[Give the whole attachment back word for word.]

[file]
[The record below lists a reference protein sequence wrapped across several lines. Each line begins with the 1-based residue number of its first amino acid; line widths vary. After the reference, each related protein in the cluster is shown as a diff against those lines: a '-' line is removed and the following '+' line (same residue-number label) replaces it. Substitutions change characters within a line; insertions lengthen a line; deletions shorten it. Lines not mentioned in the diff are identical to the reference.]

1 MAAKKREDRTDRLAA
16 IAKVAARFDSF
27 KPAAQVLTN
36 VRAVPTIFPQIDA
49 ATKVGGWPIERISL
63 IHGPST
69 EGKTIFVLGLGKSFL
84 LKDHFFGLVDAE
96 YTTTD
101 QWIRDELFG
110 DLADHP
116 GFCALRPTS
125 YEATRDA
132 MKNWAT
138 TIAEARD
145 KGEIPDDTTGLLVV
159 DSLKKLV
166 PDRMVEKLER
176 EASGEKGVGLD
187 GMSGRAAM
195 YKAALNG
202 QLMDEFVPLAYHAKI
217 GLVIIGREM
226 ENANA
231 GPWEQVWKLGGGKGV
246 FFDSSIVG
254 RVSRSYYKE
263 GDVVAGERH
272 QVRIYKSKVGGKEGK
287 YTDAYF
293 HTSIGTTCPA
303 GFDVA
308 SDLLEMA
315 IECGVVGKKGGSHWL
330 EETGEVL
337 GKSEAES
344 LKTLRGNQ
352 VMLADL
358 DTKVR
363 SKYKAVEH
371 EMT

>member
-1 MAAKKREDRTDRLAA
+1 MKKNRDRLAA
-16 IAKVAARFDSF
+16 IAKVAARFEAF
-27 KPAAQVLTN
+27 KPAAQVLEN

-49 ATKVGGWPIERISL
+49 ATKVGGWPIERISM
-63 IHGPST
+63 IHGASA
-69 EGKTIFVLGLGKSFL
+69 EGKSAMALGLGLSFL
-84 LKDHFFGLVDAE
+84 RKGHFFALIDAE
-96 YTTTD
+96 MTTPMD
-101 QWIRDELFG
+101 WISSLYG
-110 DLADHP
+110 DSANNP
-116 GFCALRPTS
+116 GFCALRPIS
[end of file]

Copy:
[The record below lists a reference protein sequence wrapped across several lines. Each line begins with the 1-based residue number of its first amino acid; line widths vary. After the reference, each related protein in the cluster is shown as a diff against those lines: a '-' line is removed and the following '+' line (same residue-number label) replaces it. Substitutions change characters within a line; insertions lengthen a line; deletions shorten it. Lines not mentioned in the diff are identical to the reference.]

1 MAAKKREDRTDRLAA
16 IAKVAARFDSF
27 KPAAQVLTN
36 VRAVPTIFPQIDA
49 ATKVGGWPIERISL
63 IHGPST
69 EGKTIFVLGLGKSFL
84 LKDHFFGLVDAE
96 YTTTD
101 QWIRDELFG
110 DLADHP
116 GFCALRPTS
125 YEATRDA
132 MKNWAT
138 TIAEARD
145 KGEIPDDTTGLLVV
159 DSLKKLV
166 PDRMVEKLER
176 EASGEKGVGLD
187 GMSGRAAM
195 YKAALNG
202 QLMDEFVPLAYHAKI
217 GLVIIGREM
226 ENANA
231 GPWEQVWKLGGGKGV
246 FFDSSIVG
254 RVSRSYYKE
263 GDVVAGERH
272 QVRIYKSKVGGKEGK
287 YTDAYF
293 HTSIGTTCPA
303 GFDVA
308 SDLLEMA
315 IECGVVGKKGGSHWL
330 EETGEVL
337 GKSEAES
344 LKTLRGNQ
352 VMLADL
358 DTKVR
363 SKYKAVEH
371 EMT

>member
-1 MAAKKREDRTDRLAA
+1 MKKNRDRLAA
-16 IAKVAARFDSF
+16 IAKVAARFEAF
-27 KPAAQVLTN
+27 KPAAQVLEN

-49 ATKVGGWPIERISL
+49 ATKVGGWPIERISM
-63 IHGPST
+63 IHGASA
-69 EGKTIFVLGLGKSFL
+69 EGKSAMALGLGLSFL
-84 LKDHFFGLVDAE
+84 RKGHFFALIDAE
-96 YTTTD
+96 MTTPMD
-101 QWIRDELFG
+101 WISSLYG
-110 DLADHP
+110 DSANNP
-116 GFCALRPTS
+116 GFCALRPIS